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Effect of Ground Corn Fractionation on Flowability

Published by the American Society of Agricultural and Biological Engineers, St. Joseph, Michigan

Citation:  Applied Engineering in Agriculture. 33(6): 927-932 . (doi: 10.13031/aea.12425) @2017
Authors:   Julie R Kalivoda, Cassandra K Jones, Charles R Stark
Keywords:   Corn, Flowability, Particle size analysis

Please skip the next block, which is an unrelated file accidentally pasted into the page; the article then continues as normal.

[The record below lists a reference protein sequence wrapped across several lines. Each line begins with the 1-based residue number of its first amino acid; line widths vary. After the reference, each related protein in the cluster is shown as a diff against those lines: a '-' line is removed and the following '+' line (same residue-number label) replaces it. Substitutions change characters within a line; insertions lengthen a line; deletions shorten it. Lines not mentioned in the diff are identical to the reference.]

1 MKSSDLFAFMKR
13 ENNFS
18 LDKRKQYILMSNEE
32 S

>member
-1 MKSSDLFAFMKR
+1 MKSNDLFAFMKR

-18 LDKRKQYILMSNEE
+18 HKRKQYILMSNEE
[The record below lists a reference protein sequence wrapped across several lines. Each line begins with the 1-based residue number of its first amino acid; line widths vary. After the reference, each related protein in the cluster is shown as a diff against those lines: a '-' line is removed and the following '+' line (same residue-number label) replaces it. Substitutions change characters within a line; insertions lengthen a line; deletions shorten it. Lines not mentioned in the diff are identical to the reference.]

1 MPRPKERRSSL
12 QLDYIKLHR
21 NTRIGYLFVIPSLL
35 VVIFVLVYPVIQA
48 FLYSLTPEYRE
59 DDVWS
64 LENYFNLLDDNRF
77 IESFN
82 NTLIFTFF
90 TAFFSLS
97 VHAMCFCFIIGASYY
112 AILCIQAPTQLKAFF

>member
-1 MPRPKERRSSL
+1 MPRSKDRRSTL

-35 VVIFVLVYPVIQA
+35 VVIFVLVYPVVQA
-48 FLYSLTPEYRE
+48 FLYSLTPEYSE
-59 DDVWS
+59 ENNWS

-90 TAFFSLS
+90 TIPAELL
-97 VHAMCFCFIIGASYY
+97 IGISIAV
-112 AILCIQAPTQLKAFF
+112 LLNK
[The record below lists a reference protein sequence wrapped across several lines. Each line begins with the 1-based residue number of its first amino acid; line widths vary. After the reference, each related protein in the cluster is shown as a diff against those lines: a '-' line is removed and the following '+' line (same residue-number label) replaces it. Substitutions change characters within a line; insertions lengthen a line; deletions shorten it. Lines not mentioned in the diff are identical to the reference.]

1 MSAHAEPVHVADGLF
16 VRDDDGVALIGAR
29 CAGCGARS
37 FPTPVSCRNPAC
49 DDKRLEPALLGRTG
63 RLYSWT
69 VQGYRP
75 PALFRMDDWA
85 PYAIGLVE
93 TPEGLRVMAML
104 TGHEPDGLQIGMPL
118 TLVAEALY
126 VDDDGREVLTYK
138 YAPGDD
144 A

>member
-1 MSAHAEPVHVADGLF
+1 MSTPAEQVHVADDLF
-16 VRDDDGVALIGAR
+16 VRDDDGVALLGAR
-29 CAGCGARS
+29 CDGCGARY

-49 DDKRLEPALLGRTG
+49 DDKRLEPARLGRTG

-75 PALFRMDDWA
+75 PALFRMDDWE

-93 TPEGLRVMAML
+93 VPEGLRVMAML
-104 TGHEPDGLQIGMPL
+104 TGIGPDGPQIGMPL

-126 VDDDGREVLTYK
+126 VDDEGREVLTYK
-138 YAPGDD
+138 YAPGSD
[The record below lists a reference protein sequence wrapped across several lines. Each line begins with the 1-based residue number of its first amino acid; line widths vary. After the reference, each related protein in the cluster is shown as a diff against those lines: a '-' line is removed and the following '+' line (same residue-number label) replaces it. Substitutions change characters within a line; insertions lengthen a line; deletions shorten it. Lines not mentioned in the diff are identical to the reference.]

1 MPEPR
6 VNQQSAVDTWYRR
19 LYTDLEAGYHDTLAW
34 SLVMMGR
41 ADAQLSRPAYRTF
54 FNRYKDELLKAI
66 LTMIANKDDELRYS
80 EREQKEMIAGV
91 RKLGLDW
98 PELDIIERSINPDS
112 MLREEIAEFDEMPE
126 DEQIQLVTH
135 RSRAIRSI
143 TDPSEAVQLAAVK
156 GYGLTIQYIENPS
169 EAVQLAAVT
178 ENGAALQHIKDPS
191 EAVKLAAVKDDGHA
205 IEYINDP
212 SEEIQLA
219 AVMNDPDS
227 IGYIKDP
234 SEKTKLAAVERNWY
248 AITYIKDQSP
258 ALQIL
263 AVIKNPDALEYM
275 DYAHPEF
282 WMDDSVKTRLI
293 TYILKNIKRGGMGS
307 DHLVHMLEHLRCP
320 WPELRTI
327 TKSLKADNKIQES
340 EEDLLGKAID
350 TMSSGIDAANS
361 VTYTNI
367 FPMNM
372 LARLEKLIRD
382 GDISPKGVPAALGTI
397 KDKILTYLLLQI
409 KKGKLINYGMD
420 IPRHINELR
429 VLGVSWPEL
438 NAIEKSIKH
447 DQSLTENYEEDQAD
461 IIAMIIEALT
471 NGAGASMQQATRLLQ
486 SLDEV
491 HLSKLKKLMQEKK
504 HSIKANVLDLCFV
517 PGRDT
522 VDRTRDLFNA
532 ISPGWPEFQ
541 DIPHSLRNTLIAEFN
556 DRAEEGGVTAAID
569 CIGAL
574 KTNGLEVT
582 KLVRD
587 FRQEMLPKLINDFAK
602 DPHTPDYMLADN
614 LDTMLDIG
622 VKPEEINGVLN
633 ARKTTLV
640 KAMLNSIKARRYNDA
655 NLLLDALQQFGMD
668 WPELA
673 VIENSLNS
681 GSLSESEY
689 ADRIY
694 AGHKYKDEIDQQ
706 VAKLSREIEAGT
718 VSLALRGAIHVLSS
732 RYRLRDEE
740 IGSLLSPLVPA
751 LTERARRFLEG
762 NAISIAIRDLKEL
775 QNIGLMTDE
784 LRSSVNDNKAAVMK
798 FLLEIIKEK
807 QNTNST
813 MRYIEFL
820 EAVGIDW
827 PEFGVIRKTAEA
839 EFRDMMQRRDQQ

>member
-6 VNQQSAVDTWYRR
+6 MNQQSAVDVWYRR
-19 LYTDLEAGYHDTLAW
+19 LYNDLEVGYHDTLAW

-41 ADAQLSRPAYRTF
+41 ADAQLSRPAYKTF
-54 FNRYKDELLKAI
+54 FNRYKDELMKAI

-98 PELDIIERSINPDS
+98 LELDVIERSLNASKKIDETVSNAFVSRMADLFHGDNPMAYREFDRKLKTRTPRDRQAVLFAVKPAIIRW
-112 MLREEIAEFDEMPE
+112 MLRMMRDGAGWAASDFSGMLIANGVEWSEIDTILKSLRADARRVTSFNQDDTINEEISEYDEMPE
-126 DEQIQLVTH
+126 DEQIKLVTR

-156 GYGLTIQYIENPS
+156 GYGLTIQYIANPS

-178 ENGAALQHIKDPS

Particle size reduction is an important component of feed manufacturing that impacts pellet quality, feed flowability, and animal performance. However, reducing particle size too fine often results in reduced flowability of the ground corn and finished feed, which creates potential handling and storage concerns at the feed mill and farm. The objective of this experiment was to determine how fractionation affected flowability of ground corn. Whole corn was received from a single source and ground to achieve 3 target particle sizes, 400, 500, and 600 µm with actual results of 469, 560, and 614 µm. Each target particle size was fractionated into three segments: fine (< 282 µm), medium (> 282 µm and < 630 µm), and coarse (> 630 µm) particles using a vibratory separator (model LS18SP3, SWECO, Florence, Ky.). Within particle size treatment, the percentage of sample obtained for each fraction was: 400 µm: 4.9%, 34.2%, and 60.9% for fine, medium, and coarse, respectively; 500 µm: 1.9%, 31.3%, and 66.9% for fine, medium, and coarse, respectively; and 600 µm: 1.0%, 24.4%, and 74.7% for fine, medium, and coarse, respectively. When the fractions were separated, their particle sizes were: 400 µm: 94, 269, and 744 µm for fine, medium, and coarse, respectively; 500 µm: 96, 253, and 815 µm for fine, medium, and coarse, respectively; and 600 µm: 99, 220, and 898 µm for fine, medium, and coarse, respectively. Fractionated samples were analyzed for multiple flowability characteristics, including: angle of repose, critical orifice diameter, composite flow index (CFI), bulk density, and compressibility. Treatments were arranged in a nested model with three replicates per treatment. Data were analyzed using the GLIMMIX procedure of SAS. When fraction was nested within particle size for each treatment, the fine fraction (< 282 µm) of the 400 µm corn had the poorest CFI (P < 0.05). Whereas the coarse fraction (> 630 µm) of the 600 µm corn had the best CFI. The nutrient content of the fractions was greatest in the medium fraction (> 282 µm and < 630 µm) for crude protein, fat, and acid detergent fiber (ADF). In conclusion, reducing particle size resulted in the ground corn having poorer flowability characteristics, caused predominantly by particles that passed through a 282 µm screen. Based on this data, producers may potentially grind corn to a lower particle size while maintaining flowability if fine particles (< 282 µm) are removed.

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